“It sounded awful,” Rockies catcher Chris Iannetta said. “I couldn’t even track the ball it was hit so hard. It sounded really bad.”
Embree, who signed as a free agent with the Rockies this past offseason, was 2-2 with a 5.84 ERA in 36 appearances.
Embree is 37-43 lifetime in a career that started in 1992. Other than 4 games he started in 92 for the Cleveland Indians, he’s been exclusively a left handed relief specialist for 10 MLB teams. I have always liked Embree, he was a key part of a winning Star tournament team of mine, but his career looked to be in decline before this injury. If he reestablishes himself as a quality pitcher in 2010, I’ll be greatly surprised.
He broke the record held by Carlton Fisk. From AP-
Ivan Rodriguez was praised by fans and teammates Wednesday night for becoming the all-time leader in games caught.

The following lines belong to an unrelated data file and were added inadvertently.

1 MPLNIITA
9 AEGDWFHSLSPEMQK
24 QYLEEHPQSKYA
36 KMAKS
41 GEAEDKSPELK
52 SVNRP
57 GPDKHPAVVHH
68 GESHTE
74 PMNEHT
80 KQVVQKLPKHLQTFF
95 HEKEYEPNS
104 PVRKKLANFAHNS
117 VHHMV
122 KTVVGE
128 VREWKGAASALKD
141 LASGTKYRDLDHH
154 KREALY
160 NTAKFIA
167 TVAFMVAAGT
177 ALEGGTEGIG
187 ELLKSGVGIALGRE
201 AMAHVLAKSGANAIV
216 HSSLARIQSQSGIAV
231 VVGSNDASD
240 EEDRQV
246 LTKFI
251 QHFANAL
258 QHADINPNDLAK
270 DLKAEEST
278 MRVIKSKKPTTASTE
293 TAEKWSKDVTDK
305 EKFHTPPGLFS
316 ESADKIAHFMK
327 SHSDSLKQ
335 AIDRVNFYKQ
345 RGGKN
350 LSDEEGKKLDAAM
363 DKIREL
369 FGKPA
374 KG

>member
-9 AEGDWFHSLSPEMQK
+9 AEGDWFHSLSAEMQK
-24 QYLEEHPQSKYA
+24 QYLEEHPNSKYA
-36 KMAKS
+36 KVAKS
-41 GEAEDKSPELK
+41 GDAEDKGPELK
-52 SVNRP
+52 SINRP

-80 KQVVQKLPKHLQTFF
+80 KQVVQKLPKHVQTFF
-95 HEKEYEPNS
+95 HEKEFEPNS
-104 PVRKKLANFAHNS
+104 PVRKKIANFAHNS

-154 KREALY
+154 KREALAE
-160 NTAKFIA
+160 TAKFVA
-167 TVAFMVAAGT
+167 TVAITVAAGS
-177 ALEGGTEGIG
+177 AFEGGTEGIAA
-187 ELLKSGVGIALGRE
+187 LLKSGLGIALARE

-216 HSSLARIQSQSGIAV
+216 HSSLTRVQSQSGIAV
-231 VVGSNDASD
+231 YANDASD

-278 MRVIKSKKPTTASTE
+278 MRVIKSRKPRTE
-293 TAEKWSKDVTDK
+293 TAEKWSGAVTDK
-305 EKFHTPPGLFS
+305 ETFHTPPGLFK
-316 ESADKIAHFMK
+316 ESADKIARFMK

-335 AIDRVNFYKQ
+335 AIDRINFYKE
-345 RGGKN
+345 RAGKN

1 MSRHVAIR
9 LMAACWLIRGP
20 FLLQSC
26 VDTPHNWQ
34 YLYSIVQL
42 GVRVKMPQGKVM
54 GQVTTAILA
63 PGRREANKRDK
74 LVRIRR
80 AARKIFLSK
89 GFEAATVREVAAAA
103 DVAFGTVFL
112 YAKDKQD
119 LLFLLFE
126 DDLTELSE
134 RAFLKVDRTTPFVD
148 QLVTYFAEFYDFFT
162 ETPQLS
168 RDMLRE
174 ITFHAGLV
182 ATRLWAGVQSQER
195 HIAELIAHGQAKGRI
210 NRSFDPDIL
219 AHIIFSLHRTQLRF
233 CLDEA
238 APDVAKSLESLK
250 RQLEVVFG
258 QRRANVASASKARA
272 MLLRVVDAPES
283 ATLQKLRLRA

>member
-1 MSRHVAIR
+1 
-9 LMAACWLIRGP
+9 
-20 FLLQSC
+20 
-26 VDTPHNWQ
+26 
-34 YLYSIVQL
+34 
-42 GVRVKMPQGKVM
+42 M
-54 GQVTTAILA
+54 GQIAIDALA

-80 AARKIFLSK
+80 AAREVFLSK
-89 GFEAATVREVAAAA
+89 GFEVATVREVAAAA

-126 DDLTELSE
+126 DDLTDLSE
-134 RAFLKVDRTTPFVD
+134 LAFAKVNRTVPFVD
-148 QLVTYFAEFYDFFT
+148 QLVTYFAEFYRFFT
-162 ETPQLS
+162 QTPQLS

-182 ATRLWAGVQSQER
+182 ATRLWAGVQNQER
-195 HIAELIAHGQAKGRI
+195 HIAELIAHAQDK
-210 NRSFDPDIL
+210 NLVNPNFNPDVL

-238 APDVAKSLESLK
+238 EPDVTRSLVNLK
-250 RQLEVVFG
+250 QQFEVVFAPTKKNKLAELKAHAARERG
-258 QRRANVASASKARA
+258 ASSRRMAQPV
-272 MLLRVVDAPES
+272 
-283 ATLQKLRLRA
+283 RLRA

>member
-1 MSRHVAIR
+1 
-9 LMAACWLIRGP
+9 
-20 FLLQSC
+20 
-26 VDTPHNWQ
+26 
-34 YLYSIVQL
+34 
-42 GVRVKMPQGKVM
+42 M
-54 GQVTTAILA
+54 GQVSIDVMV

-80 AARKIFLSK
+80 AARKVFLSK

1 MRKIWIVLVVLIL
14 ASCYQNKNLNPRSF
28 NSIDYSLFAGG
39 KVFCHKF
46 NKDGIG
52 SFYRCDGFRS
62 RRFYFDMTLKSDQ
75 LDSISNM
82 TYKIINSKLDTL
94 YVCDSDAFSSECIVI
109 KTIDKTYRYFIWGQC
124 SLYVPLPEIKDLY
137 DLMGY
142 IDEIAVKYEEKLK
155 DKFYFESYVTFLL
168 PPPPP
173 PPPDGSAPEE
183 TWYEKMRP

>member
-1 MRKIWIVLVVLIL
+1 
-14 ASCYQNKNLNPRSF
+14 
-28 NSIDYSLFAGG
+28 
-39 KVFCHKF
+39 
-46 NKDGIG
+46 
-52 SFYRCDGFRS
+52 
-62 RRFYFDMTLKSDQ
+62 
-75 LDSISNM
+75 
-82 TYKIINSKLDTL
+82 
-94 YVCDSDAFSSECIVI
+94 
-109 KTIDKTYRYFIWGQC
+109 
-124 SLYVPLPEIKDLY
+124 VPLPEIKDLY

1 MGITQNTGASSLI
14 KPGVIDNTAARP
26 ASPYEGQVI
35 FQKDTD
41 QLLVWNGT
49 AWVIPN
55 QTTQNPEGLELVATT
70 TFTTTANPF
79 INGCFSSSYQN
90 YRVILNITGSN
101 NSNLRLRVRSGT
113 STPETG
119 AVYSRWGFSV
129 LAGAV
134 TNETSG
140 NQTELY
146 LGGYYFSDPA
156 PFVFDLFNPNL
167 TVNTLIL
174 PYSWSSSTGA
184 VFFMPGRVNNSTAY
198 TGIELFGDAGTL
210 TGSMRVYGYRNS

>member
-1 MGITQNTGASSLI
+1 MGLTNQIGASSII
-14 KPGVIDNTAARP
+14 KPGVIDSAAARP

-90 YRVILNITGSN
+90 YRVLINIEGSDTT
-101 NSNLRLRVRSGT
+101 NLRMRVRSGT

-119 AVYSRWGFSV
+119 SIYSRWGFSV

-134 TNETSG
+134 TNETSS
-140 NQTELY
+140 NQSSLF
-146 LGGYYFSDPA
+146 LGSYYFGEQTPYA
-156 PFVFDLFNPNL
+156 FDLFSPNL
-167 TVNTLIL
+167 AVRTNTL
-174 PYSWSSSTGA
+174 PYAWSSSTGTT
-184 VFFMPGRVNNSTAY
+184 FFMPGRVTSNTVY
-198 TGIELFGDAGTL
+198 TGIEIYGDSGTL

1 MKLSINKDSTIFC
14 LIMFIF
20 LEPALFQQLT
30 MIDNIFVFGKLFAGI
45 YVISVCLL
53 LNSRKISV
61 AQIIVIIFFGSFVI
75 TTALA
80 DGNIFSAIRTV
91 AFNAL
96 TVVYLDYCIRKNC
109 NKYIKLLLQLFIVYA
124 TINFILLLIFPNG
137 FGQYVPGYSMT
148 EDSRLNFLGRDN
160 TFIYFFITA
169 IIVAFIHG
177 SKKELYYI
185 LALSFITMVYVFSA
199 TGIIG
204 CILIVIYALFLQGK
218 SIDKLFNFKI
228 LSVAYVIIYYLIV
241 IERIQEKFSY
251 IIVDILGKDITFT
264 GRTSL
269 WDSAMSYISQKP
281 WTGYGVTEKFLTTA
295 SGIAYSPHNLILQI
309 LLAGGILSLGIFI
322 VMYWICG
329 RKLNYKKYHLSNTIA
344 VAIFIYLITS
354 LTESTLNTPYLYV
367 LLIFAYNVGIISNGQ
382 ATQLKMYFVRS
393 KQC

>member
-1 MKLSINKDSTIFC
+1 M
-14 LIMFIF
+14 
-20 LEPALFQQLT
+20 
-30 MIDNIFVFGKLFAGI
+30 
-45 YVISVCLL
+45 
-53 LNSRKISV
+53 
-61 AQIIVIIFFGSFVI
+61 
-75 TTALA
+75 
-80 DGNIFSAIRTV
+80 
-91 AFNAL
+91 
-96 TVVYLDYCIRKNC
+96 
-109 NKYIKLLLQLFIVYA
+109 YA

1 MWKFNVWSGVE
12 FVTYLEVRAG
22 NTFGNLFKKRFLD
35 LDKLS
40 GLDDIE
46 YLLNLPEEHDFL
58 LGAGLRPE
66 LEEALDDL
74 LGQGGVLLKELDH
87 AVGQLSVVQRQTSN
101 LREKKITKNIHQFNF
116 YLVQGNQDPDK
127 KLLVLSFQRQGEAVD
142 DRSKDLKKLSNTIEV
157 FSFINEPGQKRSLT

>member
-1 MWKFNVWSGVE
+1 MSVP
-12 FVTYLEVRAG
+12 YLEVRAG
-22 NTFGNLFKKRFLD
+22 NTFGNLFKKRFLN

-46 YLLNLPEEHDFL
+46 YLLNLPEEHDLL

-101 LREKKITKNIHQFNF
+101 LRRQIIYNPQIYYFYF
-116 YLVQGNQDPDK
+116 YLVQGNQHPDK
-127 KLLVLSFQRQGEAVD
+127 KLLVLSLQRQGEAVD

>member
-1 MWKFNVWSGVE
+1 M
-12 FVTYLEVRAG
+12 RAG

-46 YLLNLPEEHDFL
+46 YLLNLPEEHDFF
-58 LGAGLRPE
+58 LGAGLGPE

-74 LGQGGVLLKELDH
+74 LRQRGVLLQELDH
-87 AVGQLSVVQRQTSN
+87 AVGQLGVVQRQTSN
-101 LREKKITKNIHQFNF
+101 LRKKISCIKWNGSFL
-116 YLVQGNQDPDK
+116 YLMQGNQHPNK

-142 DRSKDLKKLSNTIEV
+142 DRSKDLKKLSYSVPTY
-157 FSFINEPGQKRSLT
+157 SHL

Rodriguez, who began his career at age 19 in 1991 and played 12 seasons in Texas, caught his 2,227th game to break Carlton Fisk’s record.
“I’m tickled for Pudge,” Cooper said. “It’s great he was able to break the record. But it’s unfortunate that it didn’t happen on a good night for us.”
Rodriguez received numerous ovations from the Rangers crowd, but also had his first two-error game since Aug. 26, 2004, and sixth in his career. Both of his miscues led to runs.
Pudge’s rifle arm has been prone to miscues. He totaled double digit amounts of errors in three seasons.
Catcher is the most demanding position position on the baseball field. It puts a lot of wear on a player’s feet, back, etc. That’s why 2,000 games at the position is a huge amount, and why many catchers(Anyone remember iron man Randy Hundley) begin breaking down at half or more the amount of games Pudge played.